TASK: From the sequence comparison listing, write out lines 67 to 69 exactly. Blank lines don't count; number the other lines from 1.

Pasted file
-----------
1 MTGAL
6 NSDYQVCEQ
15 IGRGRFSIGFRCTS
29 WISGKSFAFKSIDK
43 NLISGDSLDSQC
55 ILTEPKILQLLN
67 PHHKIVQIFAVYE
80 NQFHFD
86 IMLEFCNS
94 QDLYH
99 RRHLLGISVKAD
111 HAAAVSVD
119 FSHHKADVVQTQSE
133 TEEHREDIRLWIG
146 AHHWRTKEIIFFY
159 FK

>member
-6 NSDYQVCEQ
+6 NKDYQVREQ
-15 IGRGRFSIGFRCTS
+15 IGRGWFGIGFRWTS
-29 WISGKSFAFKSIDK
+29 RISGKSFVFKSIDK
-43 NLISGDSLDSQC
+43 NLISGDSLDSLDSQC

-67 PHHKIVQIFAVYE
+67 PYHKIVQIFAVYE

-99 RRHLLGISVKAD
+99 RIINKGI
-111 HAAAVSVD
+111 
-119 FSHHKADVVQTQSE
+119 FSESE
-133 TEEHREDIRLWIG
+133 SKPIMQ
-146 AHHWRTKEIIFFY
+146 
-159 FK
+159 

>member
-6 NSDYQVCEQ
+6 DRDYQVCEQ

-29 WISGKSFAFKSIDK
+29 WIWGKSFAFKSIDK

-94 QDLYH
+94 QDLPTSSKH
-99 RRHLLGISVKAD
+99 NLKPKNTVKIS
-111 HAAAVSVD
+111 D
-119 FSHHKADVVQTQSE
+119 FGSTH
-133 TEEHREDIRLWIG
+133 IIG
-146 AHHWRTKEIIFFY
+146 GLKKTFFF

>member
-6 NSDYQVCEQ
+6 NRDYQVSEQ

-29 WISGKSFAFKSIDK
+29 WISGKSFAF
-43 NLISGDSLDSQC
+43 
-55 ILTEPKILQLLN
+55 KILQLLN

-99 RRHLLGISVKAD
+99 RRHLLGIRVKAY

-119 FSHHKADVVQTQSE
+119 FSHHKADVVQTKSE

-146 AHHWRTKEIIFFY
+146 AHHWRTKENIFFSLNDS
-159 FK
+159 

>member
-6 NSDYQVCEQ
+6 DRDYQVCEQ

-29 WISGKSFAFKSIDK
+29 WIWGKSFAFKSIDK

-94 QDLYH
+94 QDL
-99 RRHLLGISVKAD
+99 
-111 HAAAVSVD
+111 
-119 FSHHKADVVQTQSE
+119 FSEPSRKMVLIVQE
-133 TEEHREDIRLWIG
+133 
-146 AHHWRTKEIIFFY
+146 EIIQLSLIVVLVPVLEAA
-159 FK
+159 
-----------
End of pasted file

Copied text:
+99 RRHLLGIRVKAY

-119 FSHHKADVVQTQSE
+119 FSHHKADVVQTKSE